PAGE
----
Design your future service. You need to understand what you’re going to market for and how you want your service to run in the future. For collection services, this might include options for FOGO or even moving to an extended frequency residual waste collection. Talk to the market. Market engagement can be very useful in developing and designing a procurement strategy and tender documentation. It helps provide direction on what may or may not be acceptable to the market, what elements of the contract bidders consider to be high-risk and how they would like to see those risks mitigated and apportioned.
Factor in contingency within the process. Do not underestimate the time and resources required to draft the procurement documentation, particularly the rounds of review and amendments. Ensure contingency time for this activity is incorporated into the overall timetable.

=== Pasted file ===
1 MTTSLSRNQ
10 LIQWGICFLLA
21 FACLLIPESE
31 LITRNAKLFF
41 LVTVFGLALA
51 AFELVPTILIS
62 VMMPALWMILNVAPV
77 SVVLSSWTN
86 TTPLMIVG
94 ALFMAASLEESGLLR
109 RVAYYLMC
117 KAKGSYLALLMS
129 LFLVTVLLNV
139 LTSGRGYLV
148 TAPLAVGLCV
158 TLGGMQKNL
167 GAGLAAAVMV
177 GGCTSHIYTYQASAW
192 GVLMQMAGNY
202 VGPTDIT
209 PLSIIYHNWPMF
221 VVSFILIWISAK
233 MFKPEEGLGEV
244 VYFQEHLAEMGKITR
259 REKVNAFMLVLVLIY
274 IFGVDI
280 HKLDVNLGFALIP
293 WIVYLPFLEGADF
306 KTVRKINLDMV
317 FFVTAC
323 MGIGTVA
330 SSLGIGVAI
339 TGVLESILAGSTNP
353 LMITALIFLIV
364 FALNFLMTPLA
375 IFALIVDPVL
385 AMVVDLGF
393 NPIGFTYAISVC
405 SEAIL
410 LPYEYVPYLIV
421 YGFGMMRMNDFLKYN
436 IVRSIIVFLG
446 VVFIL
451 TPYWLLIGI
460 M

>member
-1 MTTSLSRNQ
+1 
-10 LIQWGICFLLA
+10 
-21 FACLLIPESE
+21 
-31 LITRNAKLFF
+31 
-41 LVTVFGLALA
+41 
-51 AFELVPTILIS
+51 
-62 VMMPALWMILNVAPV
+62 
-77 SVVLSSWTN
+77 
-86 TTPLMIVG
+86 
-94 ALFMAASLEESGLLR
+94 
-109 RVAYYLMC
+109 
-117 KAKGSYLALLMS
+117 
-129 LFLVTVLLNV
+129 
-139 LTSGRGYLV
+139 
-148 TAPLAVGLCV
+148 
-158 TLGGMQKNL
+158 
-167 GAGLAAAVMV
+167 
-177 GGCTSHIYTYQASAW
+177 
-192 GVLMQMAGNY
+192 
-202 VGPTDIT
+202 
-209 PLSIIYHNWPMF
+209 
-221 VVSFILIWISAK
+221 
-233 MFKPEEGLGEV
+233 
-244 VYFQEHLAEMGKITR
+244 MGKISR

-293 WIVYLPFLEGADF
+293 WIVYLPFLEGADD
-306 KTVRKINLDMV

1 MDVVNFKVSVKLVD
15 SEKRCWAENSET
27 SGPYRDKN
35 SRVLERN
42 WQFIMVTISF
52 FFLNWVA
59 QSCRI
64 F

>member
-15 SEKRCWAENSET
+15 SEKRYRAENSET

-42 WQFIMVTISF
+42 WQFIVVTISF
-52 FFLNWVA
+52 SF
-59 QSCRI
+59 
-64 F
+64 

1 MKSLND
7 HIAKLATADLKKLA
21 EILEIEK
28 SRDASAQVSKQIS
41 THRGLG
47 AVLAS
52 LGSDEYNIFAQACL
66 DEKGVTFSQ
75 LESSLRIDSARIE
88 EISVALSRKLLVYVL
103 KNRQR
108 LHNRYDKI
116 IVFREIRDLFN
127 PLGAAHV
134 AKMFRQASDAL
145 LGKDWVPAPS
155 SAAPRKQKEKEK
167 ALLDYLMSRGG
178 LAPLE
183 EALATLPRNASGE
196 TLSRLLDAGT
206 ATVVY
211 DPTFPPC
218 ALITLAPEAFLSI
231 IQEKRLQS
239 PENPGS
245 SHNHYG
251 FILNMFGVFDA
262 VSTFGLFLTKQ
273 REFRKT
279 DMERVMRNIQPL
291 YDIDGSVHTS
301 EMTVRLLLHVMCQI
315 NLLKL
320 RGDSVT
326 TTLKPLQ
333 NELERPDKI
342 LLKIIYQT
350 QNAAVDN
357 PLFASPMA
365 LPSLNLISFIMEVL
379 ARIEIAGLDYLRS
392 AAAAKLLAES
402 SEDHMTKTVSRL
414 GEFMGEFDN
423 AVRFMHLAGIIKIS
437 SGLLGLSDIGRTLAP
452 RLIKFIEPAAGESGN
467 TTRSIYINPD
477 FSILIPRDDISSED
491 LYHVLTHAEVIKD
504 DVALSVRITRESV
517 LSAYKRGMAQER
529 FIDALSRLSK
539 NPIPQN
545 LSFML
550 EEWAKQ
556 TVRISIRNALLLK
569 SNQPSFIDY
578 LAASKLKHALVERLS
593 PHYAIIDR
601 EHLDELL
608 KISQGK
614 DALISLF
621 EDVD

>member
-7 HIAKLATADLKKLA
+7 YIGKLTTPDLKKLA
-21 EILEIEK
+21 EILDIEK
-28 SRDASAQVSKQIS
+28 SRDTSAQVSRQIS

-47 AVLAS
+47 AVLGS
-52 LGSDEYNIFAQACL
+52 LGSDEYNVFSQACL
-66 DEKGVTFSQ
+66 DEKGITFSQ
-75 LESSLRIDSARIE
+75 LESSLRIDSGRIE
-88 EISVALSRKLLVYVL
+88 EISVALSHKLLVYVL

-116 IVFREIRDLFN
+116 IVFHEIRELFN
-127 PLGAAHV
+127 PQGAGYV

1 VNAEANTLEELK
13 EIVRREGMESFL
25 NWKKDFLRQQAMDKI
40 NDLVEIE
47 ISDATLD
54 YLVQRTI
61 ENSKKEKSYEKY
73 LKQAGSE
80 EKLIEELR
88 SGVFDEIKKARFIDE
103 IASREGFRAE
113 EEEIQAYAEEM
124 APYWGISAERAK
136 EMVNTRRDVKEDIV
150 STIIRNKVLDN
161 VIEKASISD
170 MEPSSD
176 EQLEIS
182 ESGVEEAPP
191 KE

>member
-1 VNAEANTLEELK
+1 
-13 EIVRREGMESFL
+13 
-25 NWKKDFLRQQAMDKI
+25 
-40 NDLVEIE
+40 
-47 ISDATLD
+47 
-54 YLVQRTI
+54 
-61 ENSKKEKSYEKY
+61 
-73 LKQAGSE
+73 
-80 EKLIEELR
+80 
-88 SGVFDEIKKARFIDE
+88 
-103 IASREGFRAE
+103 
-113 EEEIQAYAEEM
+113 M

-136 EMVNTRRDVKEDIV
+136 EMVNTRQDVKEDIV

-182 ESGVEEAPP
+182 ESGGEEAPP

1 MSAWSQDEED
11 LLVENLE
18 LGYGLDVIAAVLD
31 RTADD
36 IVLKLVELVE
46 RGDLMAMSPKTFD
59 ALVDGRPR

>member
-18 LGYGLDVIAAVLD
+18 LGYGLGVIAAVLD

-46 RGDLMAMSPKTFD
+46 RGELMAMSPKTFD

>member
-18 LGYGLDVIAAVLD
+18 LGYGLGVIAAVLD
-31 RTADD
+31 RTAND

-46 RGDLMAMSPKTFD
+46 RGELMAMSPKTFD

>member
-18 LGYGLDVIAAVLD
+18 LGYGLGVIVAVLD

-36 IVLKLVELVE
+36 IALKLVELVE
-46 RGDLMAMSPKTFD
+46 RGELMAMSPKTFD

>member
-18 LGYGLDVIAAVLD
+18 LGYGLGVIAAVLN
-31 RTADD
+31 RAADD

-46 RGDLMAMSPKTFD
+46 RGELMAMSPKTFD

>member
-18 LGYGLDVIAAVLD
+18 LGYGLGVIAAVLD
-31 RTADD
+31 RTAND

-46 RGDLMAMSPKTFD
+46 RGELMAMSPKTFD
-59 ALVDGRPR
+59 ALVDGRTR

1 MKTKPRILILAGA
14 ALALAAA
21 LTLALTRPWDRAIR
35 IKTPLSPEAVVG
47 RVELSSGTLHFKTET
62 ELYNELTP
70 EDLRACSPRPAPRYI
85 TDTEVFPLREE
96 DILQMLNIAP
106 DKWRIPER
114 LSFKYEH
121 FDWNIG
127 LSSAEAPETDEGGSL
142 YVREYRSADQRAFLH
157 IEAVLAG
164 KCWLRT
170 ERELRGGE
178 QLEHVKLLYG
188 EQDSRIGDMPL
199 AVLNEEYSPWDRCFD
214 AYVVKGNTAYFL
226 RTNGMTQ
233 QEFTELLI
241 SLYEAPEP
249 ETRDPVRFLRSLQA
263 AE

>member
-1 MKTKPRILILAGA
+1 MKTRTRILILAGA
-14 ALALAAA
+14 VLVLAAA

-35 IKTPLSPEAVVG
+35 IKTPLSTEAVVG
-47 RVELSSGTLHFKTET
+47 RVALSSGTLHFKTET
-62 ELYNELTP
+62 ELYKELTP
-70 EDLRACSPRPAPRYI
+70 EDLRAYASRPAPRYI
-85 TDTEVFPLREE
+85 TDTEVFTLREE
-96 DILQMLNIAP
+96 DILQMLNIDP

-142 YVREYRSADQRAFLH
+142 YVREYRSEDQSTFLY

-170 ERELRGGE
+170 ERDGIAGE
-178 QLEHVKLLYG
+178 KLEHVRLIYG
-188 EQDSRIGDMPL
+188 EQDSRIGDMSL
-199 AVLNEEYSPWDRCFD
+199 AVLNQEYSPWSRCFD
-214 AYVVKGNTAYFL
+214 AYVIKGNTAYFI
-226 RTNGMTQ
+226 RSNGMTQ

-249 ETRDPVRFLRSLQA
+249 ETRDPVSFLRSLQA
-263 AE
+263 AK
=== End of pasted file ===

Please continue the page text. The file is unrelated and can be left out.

Consider what examples are available from other councils. When starting the drafting process, it can be beneficial to review examples from other procurements as a basis (if available and appropriate). Remember to get feedback on what worked and what didn’t, and take care if cutting text from a previous document and pasting it into a new one – services, regulations and policy don’t stand still.
Think carefully about capital assets. Recent examples have shown short-term collection contracts (three years) with the requirement of new vehicles. Ideally, contract length should be aligned with new vehicle alignment.
Consider how you can limit risk. Some recent (short-term) tenders have requested fixed price over the life of the contract instead of CPI – meaning risk is costed in by the contractor, which in turn will increase the overall price. Using a schedule or rates rather than a lump sum approach can also help to reduce risk.